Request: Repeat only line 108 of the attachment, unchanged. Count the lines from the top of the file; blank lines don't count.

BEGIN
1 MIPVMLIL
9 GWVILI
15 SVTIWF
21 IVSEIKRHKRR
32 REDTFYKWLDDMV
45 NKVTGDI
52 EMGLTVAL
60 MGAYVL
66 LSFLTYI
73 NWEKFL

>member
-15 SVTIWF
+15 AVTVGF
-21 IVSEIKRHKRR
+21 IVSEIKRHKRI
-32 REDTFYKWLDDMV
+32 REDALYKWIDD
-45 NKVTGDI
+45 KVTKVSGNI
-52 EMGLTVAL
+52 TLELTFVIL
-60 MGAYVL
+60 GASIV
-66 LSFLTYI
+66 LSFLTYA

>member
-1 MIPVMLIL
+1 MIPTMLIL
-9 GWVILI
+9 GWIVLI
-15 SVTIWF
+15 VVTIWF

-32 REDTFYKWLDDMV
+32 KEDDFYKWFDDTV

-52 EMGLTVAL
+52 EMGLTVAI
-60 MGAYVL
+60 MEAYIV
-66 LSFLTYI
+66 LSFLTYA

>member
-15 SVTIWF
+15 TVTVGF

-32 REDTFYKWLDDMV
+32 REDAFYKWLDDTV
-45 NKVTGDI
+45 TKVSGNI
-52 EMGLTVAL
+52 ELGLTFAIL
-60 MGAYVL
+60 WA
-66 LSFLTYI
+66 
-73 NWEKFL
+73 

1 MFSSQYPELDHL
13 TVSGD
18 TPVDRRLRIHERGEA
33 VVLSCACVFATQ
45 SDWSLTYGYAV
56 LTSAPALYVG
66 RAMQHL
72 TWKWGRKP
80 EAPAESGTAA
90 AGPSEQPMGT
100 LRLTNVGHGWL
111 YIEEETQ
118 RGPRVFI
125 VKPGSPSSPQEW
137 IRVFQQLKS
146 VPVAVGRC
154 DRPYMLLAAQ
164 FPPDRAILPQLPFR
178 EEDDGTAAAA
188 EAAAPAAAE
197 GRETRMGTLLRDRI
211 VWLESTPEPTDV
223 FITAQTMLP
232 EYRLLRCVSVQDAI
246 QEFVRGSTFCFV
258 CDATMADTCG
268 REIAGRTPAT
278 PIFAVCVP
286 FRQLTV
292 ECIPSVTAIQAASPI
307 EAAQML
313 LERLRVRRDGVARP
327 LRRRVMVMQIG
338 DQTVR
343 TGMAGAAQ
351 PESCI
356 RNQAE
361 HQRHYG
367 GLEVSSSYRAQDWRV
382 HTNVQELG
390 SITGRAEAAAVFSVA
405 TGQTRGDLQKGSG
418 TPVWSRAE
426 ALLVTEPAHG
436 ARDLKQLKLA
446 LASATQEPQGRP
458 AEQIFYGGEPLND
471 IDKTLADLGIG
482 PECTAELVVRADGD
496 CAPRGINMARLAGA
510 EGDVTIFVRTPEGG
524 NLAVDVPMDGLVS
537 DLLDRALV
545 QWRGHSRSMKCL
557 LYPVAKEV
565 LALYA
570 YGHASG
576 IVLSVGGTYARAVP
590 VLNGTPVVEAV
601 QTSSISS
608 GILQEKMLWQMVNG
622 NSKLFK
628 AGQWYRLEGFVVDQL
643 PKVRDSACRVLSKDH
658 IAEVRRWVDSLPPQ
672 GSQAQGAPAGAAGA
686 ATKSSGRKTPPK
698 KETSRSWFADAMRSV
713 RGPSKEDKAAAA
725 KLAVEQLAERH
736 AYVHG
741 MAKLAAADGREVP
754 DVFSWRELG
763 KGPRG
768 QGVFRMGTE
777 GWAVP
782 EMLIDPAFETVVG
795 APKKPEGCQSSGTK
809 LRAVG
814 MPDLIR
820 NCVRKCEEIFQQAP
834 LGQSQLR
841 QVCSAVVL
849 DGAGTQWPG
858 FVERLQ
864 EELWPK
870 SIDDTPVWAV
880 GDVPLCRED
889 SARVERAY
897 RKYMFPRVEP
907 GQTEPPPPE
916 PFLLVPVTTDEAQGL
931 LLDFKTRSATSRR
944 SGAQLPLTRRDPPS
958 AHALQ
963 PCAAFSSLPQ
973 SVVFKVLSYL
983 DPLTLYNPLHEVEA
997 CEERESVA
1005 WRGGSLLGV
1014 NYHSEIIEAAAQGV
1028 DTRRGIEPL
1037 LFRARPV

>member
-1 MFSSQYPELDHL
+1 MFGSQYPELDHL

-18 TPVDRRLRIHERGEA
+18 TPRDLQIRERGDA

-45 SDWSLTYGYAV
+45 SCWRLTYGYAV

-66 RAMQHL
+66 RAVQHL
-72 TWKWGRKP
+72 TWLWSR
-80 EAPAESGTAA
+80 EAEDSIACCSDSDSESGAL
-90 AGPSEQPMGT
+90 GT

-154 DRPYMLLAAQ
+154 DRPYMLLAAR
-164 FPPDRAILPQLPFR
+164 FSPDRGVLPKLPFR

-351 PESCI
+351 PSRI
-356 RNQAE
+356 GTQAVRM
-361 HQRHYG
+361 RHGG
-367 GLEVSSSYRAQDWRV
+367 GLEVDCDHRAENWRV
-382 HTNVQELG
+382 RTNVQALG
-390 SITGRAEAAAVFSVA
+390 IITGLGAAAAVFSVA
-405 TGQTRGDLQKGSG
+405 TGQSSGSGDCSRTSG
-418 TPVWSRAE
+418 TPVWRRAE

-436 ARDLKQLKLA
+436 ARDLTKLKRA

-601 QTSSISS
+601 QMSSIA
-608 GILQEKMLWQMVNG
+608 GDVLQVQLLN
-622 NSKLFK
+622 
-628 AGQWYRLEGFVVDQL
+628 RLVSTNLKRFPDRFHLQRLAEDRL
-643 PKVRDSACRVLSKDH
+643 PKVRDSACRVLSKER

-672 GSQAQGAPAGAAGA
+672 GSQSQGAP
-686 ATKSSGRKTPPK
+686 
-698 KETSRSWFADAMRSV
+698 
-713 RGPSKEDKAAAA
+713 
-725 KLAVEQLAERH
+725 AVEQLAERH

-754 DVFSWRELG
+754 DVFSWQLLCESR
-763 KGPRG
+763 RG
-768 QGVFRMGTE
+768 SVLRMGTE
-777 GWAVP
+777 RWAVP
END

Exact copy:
537 DLLDRALV